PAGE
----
Review: 'Godzilla: King of the Monsters' a king-sized dud

Sequel to 2014's "Godzilla" can't find balance between human story and monster mash

Adam Graham
Detroit News Film Critic
Godzilla in "Godzilla: King of the Monsters."

Monsters have run amok and are destroying the Earth. A metaphor for the top-heavy state of blockbuster filmmaking? Nah, just another entry in the effects-laden summer movie sweepstakes.  

"Godzilla: King of the Monsters," the sequel to 2014's "Godzilla," is an overlong, overblown destruction-fest that doesn't know if it wants to play it straight or acknowledge its own stupidity. In the end, its decision is made for it.  

More: ‘Stranger Things’ star finds a new monster to fight on the big screen

Kyle Chandler is Mark, a father who lost a child during the events of the first film, referred to here as "the 2014 attacks" and "the day we discovered monsters are real." Vera Farmiga is his ex-wife, Emma, a monster biologist studying "bioacoustics" and experimenting with aural frequencies to tame the monsters; "Stranger Things'" Mille Bobby Brown is their feisty daughter, Madison. 

When Emma and Madison are kidnapped by eco-terrorists, it's the first sign the script (by Michael Dougherty, who also directed, and Zach Shields), is getting over complicated. The stellar ensemble cast — which includes Ken Watanabe, Sally Hawkins, O'Shea Jackson Jr., Aisha Hinds, Thomas Middleditch, David Strathairn and Ziyi Zhang — is forced to pick at scraps, and that's before we even get to the big guy himself, who this time around is joined by fellow monsters Mothra, the three-headed King Ghidorah and other big time beasts.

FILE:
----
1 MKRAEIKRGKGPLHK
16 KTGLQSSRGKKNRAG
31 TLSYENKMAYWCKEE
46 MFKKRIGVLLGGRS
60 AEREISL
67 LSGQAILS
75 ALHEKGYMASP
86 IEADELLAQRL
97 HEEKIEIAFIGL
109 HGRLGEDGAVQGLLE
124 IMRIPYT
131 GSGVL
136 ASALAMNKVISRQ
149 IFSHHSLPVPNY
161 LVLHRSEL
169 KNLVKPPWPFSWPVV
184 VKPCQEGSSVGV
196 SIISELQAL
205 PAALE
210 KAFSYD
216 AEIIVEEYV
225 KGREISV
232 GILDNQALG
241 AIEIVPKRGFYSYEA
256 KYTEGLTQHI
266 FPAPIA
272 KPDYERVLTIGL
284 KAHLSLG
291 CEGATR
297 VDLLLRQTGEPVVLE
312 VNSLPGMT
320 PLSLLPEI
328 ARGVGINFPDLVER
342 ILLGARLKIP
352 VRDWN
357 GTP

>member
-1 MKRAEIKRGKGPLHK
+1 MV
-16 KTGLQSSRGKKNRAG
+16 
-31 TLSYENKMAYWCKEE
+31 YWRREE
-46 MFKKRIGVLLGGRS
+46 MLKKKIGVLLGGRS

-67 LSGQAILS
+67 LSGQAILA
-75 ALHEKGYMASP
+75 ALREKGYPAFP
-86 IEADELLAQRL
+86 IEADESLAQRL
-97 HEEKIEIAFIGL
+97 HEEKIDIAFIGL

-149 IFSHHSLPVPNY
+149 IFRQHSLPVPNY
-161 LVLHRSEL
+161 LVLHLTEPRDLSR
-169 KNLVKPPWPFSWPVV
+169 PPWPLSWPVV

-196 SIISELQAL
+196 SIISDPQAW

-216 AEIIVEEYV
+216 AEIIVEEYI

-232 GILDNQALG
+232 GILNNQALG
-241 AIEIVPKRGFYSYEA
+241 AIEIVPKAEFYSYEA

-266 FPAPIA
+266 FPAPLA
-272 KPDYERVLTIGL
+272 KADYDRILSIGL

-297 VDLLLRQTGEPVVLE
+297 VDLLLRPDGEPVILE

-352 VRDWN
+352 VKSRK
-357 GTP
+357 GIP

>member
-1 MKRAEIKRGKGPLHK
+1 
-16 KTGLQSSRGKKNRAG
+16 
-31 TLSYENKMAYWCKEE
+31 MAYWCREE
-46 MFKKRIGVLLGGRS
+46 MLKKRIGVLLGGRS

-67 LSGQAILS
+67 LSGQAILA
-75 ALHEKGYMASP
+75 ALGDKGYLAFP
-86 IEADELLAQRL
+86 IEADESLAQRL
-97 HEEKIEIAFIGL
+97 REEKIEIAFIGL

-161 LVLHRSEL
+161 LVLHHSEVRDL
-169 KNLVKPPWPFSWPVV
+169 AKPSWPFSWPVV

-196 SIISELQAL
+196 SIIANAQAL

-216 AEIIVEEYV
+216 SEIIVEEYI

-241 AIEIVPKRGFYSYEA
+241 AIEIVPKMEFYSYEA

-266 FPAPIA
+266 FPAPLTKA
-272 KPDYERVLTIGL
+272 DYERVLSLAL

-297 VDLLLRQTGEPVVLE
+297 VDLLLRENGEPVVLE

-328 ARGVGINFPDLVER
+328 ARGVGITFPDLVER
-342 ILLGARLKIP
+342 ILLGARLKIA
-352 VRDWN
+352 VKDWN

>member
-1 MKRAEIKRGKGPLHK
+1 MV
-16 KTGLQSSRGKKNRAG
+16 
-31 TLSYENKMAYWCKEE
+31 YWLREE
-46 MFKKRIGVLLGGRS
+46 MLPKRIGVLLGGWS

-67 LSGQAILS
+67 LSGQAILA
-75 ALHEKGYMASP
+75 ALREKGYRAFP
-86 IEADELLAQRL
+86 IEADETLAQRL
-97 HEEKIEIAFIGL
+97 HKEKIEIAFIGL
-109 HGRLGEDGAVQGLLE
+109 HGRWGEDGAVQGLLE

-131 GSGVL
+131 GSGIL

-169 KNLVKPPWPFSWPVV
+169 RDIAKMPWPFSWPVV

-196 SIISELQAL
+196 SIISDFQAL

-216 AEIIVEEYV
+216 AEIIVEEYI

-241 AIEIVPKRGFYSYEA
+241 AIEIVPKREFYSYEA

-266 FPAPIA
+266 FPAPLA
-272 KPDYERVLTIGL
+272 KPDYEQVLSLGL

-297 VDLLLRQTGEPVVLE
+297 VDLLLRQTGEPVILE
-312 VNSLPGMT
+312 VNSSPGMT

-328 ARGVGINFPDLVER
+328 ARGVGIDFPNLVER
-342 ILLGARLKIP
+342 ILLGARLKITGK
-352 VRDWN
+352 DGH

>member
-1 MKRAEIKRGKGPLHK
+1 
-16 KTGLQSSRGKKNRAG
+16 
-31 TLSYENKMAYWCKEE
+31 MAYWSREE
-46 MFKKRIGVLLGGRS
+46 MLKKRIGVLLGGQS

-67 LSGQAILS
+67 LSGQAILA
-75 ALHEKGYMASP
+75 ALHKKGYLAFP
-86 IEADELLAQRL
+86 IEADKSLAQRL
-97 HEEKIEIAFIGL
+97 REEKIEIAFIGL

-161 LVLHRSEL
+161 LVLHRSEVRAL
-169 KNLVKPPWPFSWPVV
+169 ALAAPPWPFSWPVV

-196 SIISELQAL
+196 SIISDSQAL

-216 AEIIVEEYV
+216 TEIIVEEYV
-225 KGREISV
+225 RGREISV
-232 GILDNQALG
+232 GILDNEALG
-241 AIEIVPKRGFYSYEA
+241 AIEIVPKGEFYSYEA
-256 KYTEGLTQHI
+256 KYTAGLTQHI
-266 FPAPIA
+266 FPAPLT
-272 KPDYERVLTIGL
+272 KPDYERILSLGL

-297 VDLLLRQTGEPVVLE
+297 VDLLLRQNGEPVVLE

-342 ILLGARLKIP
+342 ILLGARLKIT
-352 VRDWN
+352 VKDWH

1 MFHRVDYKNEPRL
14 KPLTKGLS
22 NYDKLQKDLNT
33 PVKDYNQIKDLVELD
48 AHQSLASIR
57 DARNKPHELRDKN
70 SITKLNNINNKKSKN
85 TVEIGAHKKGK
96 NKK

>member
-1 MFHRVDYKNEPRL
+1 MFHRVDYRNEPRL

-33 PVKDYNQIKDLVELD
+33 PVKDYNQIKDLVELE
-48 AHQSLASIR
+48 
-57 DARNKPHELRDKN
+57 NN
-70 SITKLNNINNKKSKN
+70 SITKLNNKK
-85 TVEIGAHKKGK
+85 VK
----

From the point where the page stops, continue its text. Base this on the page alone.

The film does have a sense of humor — the Pixies' "Wave of Mutilation" is played on the soundtrack, and a scene is staged in Fenway Park, home of the Green Monster (get it?) — and Bradley Whitford is the only one who dials into it. He plays a control room blowhard who delivers every line like it's the poster's tagline. He gets that it's a "Godzilla" movie, and it should be fun. Too often, "King of the Monsters" is a gigantic drag.  

'Godzilla: King of the Monsters'


Rated PG-13: for sequences of monster action violence and destruction, and for some language

Running time: 132 minutes